Cranberry Orange Muffins (I glazed them before freezing them)
From my site, a lot of the IP recipes can be put in a bag and frozen. I made the following in double batches:
Now all you have to do is make a grocery list and go grocery shopping!
When it comes to batch prep like this, I recommend making similar things at the same time. That way you can buy in bulk and save some money. For example, make a bunch of stews on the same day when you will need carrots, onions, and celery. If you are doing chicken marinades, make them all on the same day. Then you can buy the big package of poultry.
label all your bags BEFORE you start prepping the recipes
Labeling is a MUST for freezer meals, so have your big sharpie ready to go alongside your containers. If you are using reusable containers, I like to use duct tape or masking tape for the label on the outside.
First tip, label all the bags and containers BEFORE you fill them with food. It’s so much easier when the bags can lie flat.
Second tip, be thorough about what you include on the label. Here’s what I include on mine:
Date when made
How long it’ll last – either list an expiration date or time period it’s good for
Name of the recipe
Instructions on how to cook OR how to thaw for baked goods. This makes it SO much easier to grab and go! No need to remember what recipe you originally referred to and pulling it up again.
A list of other food items you will need. For example, if you are making Instant Pot Chicken Tinga and turning it into tacos, make sure you note the toppings you want along with tortillas. That way you can prep your shopping list accordingly for that week.
know how to wrap baked goods
With regular meals, you just throw it all in a bag or container and place in the freezer! With baked goods, it’s a little different and storing them properly is a must if you want your breakfast baked goodies to taste just as yummy as they did when they were first baked.
H4 – How to freeze muffins
First, cool the muffins completely. Wrap each one individually in foil or plastic wrap, then place in freezer bags. I can generally fit one dozen in a one gallon bag. Label the bag with the date it was made and note that they can be stored in the freezer up to 3 months. To thaw them, place them on the countertop overnight. You can also heat them up from frozen in the oven (350˚F for 10 to 15 minutes) or in the microwave (30 seconds per muffin).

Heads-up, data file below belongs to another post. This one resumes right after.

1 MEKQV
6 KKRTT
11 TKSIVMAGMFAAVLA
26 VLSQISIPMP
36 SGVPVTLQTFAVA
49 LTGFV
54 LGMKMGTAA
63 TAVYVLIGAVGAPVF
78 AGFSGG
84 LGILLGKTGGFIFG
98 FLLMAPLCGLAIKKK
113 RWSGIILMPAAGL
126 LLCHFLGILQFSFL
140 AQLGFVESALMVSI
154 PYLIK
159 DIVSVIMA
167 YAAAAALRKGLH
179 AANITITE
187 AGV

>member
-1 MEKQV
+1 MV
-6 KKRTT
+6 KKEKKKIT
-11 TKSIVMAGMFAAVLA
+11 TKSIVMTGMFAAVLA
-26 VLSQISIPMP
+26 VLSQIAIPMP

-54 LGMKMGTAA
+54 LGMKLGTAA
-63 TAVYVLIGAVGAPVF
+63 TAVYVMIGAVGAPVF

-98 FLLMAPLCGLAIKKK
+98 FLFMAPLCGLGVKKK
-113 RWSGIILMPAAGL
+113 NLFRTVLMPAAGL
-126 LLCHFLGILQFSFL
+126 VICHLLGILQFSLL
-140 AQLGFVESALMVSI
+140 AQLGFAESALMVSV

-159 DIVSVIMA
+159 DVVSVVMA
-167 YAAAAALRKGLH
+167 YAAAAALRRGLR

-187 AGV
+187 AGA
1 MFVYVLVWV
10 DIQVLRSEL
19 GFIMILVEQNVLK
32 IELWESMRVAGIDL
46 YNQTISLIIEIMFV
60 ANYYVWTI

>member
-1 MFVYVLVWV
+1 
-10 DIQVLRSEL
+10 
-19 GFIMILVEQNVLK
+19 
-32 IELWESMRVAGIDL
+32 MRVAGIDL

H4 – How to freeze baked breads (pumpkin, banana, etc)
Cool the bread down completely, then wrap as tightly as possible in plastic wrap. Wrap the loaf in foil and place in a freezer bag. Label with the date made and that it can be store for up to three months. To thaw, open the wrapping so it only loosely covers the bread. It will thaw in a few hours at room temp. At that point you can rewrap and store at room temperature.
freeze meals flat
I started out just throwing things in the freezer all willy nilly. Everything froze in a weird shape and made it a LOT harder to store. My freezer is a big ol’ mess and it’s driving me NUTS.
Instead of making that mistake, make space in the freezer to lie the bags down flat so you can stack them on top of one another! This tip applies more to freezer meals versus baked goods, as the baked goods won’t mold into other shapes. Once it’s all frozen, you can easily reorganize your freezer so they are easy to sort through.
It might seem like a lot, but really, it couldn’t be simpler. I LOVE freezer meal prep because you can just throw everything in a bag, then dump it out and cook it. I am already so excited to try out the different meals I made when Baby gets here. It will make it so much easier for the Man and I to pick and choose. Plus cook the meals as we make the transition to parenthood together.
freezer meal prep must-haves
have any lingering questions about freezer meal prep?
Drop them in the comments below so I can answer them!